The U.S. Supreme Court recently considered whether the police can search someone’s cell phone data after they have been arrested.  Can they look through your texts and call log?  Can they scan through your pictures and videos to find evidence of a crime?  

No.  The police generally may not, without a warrant, search digital information on a cell phone seized from an individual who has been arrested.  If you are arrested and the police want to search your cell, they must get a warrant.

The case before the court actually involved two related cases.  In both cases, the police arrested someone, searched their phone, and then used the information in photos or call logs to charge them with a more serious crime. 

cell phone warrant search

The Police Look Through Arrestee’s Cell Phone Texts, Contacts, Pictures & Videos

In the first case, the defendant was stopped for driving with expired tags.  After running his license, the officer also found that the driver’s license had been suspended.

The officer impounded the car.  During an inventory search of the car, officers found two handguns under the car’s hood and charged the defendant with an illegal weapons charge.  While conducting a search incident to the arrest, the officer found and seized a cell phone (a smart phone) from the defendant’s pants pocket.

The officer looked through the phone’s texts and contacts and noticed repeated use of a term associated with a street gang.   Back at the station, another officer looked through photos and videos on the phone.  They found videos of what appeared to be gang activity.  

Additionally, there was a photo of the defendant standing in front of a car the police suspected had been used in a shooting a few weeks earlier.  Based on those photos, the police charged him in connection with a shooting that had occurred a few weeks earlier and asked for an enhanced sentence based on his gang membership.

Police Use Cell Phone Picture and Contacts to Find and Search Arrestee’s House

In another case, the police observed the defendant making an apparent drug sale from a car.  They arrested him and seized a flip phone from his pocked. 

Officers noticed that the phone kept ringing from a number labeled “My House” on the phone.  They opened the phone and saw a photo of a woman and a baby set as the phone’s wallpaper.  They looked through the contacts and found the number associated with “My House.”  They used on a online phone directory to trace that phone number to an apartment building.

When the officers went to the apartment, they saw defendant’s name on a mailbox and saw a woman resembling the woman in the phone’s wallpaper picture through a window.  They got a search warrant and found drugs, including marijuana and drug paraphernalia, a firearm and ammunition, and cash.  He was charged with drug possession with intent to distribute, and illegal possession of a firearm.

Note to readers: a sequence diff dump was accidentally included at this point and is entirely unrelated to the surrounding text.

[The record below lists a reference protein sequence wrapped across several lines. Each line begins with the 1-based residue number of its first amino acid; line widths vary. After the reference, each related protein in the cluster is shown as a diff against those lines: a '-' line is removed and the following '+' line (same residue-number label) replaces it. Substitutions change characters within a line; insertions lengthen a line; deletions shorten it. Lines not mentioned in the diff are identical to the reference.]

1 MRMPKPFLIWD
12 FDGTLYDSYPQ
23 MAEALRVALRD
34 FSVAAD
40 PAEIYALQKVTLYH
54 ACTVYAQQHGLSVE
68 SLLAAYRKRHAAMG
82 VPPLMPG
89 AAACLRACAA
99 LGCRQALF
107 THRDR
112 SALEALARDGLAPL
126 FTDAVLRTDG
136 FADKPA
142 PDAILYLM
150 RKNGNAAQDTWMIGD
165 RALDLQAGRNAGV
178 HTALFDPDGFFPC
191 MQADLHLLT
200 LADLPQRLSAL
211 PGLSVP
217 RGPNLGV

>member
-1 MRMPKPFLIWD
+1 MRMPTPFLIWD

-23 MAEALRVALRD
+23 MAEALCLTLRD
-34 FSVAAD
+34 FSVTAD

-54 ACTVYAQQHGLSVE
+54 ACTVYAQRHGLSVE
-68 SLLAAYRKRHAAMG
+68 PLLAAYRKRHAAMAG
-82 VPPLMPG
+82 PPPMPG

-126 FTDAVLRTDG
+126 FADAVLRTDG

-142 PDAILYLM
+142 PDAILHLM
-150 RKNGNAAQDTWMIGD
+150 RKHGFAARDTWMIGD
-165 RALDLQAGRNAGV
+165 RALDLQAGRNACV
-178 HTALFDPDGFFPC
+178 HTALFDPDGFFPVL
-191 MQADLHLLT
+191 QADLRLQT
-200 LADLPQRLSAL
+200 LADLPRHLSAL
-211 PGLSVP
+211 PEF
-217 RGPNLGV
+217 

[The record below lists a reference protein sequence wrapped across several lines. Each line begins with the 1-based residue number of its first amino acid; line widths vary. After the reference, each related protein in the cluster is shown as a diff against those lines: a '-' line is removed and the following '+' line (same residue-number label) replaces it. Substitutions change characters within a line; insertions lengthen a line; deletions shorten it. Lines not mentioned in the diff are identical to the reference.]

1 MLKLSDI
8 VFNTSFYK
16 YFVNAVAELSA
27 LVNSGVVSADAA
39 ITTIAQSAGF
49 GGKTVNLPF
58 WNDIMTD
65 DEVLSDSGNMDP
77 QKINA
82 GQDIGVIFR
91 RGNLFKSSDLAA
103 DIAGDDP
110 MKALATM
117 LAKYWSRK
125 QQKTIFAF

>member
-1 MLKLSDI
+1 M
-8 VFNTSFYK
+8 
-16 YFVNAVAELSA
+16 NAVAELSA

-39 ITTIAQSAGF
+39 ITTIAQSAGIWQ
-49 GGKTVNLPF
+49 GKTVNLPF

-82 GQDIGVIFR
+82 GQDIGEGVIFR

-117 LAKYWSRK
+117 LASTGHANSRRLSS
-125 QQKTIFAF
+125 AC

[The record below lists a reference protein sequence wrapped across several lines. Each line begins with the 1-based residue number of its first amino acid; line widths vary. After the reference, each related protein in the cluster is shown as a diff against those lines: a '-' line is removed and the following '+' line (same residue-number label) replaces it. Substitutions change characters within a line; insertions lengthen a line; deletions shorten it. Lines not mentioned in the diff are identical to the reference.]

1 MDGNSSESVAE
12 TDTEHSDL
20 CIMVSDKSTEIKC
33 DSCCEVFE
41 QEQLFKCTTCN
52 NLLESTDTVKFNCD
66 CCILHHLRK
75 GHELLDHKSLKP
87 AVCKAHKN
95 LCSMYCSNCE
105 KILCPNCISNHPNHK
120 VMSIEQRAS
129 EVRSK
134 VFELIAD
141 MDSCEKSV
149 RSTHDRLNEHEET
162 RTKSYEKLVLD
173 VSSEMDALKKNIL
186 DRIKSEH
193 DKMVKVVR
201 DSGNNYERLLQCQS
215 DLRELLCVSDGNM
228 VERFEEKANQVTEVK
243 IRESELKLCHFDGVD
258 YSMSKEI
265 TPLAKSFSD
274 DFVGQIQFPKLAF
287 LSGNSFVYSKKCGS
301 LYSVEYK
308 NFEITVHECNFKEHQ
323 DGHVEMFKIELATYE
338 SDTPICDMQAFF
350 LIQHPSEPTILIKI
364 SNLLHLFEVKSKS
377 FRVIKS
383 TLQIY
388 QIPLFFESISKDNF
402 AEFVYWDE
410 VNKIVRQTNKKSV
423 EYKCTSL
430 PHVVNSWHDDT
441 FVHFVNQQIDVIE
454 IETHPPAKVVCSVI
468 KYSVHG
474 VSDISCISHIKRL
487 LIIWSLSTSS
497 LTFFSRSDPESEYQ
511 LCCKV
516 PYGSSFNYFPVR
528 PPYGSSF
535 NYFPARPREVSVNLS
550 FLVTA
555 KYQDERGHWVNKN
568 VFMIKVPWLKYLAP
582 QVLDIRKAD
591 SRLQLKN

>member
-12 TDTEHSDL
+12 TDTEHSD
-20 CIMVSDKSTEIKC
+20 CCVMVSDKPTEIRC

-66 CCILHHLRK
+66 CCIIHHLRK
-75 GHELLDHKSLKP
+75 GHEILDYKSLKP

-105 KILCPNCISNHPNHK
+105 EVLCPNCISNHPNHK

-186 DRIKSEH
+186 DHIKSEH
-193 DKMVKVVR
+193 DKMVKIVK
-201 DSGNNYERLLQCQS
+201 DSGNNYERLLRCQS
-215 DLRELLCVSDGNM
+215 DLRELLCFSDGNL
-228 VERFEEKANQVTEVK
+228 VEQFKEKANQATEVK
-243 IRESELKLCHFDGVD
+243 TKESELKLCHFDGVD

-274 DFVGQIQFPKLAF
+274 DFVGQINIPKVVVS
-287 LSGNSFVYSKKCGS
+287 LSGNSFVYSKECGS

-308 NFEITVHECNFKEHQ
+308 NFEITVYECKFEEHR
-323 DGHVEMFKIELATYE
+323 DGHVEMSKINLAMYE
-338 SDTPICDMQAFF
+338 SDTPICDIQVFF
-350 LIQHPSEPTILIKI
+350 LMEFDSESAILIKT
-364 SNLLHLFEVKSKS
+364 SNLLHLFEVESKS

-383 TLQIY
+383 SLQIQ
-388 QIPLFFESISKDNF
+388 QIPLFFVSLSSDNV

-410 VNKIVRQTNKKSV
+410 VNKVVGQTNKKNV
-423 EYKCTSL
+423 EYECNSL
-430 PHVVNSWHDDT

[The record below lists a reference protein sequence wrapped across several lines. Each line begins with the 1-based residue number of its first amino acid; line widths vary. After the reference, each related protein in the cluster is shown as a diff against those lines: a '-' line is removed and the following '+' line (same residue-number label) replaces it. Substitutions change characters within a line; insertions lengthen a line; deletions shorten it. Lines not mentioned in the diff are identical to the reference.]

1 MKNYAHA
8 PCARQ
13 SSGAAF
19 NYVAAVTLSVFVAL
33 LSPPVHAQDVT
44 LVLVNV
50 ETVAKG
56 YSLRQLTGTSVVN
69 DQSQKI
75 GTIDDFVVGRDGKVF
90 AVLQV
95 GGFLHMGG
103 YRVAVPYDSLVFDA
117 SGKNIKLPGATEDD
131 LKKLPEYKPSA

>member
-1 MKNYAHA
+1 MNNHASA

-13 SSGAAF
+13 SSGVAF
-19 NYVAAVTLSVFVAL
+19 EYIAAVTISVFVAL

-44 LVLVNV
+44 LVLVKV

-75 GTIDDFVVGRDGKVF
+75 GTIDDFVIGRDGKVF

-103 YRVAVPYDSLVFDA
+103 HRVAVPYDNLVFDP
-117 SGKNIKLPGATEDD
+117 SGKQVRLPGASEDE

Can Police Search Your Cell Phone If You Are Arrested?

If you are arrested, the police are permitted to perform a search “incident to arrest.”  This means they can search you on the scene to “remove any weapons” that could be used to resist arrest or escape and to seize evidence that might be later concealed or destroyed if not confiscated.  Police can search both your person and your car incident to arrest (if you were pulled over prior to the arrest). 

The purpose of this search is to ensure the officer’s safety and to prevent the concealment or destruction of evidence.  

The problem with searching texts, photos, videos, etc on a cell phone is that neither of these purposes are achieved.  The digital data on a phone can’t be used as a weapon or to help someone escape.  Nor is it risk of destruction or deletion of data if the phone is secured by police.  

Meanwhile, cell phones have an enormous amount of personal information that should be protected from an unreasonable search.  Your entire life – emails, texts, phone logs, photos, videos, calendar – can be reconstructed by a search through your iPhone or Droid. 

Therefore, the Court found that police must generally get a warrant before looking through an arrestee’s cell phone data (including texts, photos, videos, contacts, etc).  

Police are free to examine the phone itself to make sure there is nothing dangerous about it (i.e. a razorblade hidden in the phone case), but the digital data is off limits.   The proper course for police is to secure the phone and obtain a warrant before searching the phone data. 

What About the Possibility of Remote Wiping of Data?

One concern raised by the prosecution was remote data wiping.  When someone is arrested, they could have a friend wipe their data clean remotely to prevent the police from searching later.  But the Court did not buy this argument.  Even if this were a real threat (which the Court was not convinced happened often), the data wipe could happen when the arrest was anticipated or before the officer’s got their hands on the phone.

And if this were a real concern, the police could always turn the phone off, take out the battery to prevent remote data deletion, or put it in a “Faraday bag” to take it offline.   

If you have been arrested and are concerned that your phone may have been illegally searched by police, speak with an attorney about your case.  If the police searched your phone without a warrant and used that information to charge you, there may be a Fourth Amendment defense available to the charge. 

Riley v. California, 573 U.S. ___ (2014)

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